As central and eastern European countries shift uncertainly from totalitarian to democratic modes, debates in these countries are heating up over what is acceptable political expression. Old rules are changing. But what are the trade-offs to be considered when trying to establish both openness and the rule of law?
Consider, for example, the case of the pink tank in Prague.
About a month ago in the middle of the Czechoslovak capital, a Charles University student named Cerny, in an act sophisticated enough to be both very comical and very serious, painted a Soviet memorial tank pink. The pink tank told the Soviets, who were busy junking their bases and leaving the country, "Don't forget to close the door on your way out."
Never mind that the tank was a World War II memorial. The fact that it was a Soviet tank in Prague was enough for Mr. Cerny. The symbolic act was taken very seriously by local police, who promptly arrested Mr. Cerny under an old law titled Article 202. Ironically, this is the same "disturbing the peace" law that current Czech president, Vaclav Havel, was arrested on only months before the Velvet Revolution in 1989.
Nor did high-ranking Soviet military officials care for the pink tank. The Czech Foreign Ministry was embarrassed and, instead of a measured response, fell over itself in an apology to Moscow. One morning Prague woke up to find the tank painted black, as if to show shame over the previous act. These events, along with sentiments by some officials that Mr. Cerny should be prosecuted, set off a storm of public protest. Thirty-five federal assembly members took cans of paint to the tank and repainted it pink.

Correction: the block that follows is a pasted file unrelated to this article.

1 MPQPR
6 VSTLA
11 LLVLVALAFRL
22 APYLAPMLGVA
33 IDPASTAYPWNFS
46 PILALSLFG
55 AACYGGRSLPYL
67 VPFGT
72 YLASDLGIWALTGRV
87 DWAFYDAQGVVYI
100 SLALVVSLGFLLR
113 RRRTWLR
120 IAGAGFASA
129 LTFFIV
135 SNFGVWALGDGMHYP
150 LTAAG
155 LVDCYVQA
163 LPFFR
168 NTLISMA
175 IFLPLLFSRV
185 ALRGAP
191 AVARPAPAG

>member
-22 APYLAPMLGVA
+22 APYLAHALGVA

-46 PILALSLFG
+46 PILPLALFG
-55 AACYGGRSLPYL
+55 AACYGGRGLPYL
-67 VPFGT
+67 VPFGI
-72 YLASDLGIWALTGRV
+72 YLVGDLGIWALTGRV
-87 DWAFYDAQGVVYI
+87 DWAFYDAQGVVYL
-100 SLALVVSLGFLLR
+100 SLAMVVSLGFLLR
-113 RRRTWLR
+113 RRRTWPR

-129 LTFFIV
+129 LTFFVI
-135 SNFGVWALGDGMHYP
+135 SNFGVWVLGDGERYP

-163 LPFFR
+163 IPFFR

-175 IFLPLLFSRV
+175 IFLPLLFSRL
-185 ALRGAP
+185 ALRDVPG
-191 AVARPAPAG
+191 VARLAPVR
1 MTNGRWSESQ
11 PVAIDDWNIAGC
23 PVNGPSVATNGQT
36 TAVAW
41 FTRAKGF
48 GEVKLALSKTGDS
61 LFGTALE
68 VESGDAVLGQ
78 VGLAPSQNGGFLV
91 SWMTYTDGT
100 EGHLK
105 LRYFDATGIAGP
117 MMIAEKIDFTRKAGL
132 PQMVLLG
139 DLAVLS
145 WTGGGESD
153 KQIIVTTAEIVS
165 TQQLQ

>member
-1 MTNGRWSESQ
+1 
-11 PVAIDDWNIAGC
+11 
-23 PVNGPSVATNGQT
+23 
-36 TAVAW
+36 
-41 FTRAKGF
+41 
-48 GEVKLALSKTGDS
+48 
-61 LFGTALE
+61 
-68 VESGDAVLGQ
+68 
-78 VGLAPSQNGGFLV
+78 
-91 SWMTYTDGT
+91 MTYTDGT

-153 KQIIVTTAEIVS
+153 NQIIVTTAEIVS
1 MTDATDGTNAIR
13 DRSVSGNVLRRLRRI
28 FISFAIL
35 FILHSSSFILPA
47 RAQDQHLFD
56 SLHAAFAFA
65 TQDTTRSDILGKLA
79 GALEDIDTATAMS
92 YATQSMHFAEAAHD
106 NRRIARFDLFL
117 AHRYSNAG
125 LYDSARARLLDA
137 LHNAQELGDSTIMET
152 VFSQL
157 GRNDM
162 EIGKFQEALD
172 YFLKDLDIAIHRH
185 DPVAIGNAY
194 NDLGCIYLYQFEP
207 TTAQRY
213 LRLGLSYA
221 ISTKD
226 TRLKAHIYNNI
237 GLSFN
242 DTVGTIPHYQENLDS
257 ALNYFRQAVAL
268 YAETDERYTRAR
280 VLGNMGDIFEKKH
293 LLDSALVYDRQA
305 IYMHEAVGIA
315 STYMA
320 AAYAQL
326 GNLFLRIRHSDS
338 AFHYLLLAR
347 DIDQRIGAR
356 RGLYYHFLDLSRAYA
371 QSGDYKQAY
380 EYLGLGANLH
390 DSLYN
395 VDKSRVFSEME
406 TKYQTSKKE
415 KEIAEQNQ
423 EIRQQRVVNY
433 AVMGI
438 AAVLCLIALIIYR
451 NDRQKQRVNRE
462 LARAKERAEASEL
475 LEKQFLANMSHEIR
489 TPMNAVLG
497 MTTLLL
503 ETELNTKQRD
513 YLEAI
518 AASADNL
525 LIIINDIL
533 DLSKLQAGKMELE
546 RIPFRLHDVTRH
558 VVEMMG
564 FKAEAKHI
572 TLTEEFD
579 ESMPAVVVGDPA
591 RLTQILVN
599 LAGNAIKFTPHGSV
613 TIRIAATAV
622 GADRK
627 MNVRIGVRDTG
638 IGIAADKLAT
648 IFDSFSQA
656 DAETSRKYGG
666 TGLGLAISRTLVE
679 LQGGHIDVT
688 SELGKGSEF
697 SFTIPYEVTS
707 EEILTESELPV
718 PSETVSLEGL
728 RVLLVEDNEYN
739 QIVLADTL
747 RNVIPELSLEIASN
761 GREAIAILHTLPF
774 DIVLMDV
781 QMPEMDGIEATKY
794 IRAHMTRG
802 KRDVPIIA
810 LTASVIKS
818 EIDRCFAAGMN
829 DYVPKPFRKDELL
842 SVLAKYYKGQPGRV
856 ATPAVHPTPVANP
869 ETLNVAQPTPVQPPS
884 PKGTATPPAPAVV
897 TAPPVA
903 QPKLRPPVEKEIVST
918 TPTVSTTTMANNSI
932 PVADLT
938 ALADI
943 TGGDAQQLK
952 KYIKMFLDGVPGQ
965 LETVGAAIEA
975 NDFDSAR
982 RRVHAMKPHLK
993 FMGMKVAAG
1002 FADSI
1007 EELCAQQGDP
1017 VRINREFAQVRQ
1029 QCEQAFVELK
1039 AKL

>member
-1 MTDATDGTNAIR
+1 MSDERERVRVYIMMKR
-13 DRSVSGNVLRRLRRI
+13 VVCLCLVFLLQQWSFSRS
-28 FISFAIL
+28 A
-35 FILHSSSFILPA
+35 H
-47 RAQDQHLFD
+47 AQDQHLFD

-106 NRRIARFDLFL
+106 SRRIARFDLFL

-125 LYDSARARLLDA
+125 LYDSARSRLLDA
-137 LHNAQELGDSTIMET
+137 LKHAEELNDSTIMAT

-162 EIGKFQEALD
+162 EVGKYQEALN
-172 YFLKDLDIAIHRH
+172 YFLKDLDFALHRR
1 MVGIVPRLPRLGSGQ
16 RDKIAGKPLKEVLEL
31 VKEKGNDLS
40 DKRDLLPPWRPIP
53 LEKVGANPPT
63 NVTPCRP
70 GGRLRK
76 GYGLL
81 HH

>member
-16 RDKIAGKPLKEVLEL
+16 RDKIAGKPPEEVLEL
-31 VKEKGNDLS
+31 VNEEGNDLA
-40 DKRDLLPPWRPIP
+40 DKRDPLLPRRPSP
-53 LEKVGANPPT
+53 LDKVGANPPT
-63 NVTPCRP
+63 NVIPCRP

Other acts of political theater, a veritable battle of symbols, followed. The head of a statue of Jan Palach, a student who immolated himself in Wenceslas Square during the 1968 Soviet invasion, was found painted white. In retaliation, a number of students took the stones from the base of the repainted pink tank and made a small memorial nearby to General Vlasov's army. Vlasov was a Soviet defector who ended up fighting the Nazis in Prague and was turned over to the Soviets after the war and promptly executed.
Political theater in Prague may seem entertaining to Westerners, but it has come to symbolize in the East a great struggle over changing values, over right and left, and between young and old. What is acceptable as political expression? What is just? What is Czechoslovakia's relationship to the Soviet Union?
If nothing else, it is encouraging that such debates are taking place in the open, in scores of newspapers that have sprung up in Prague in the past two years. Democratic debate is essential in building a long-term, healthy political culture.
Moreover, it is encouraging to note how sophisticated the Prague debate has been. One might expect former opposition members and dissidents to sympathize with the federal assembly members who got in their licks on the tank. But Czech Prime Minister Tithart called the federal assembly act "immature." And the former underground newspaper Lidovy Nominy opposed it as political grandstanding. Its editor Jan Urban told me: "I support Cerny's artistic expression and would support other artists who wanted to paint the tank as often as they wanted. But it is the federal assembly's job to make and amend laws, not to break them."
The rule of law is at the heart of democratic structures and institutions. Those in Czechoslovakia and elsewhere who are trying to uphold it are to be applauded. Yet so is Mr. Cerny. (For reasons of politics and public relations, it now looks doubtful that he will be prosecuted.) Both sides are helping to season the young revolution of 1989, and consolidate its gains.
Robert Marquand is on the editorial-page staff of the Christian Science Monitor, for which he wrote this commentary.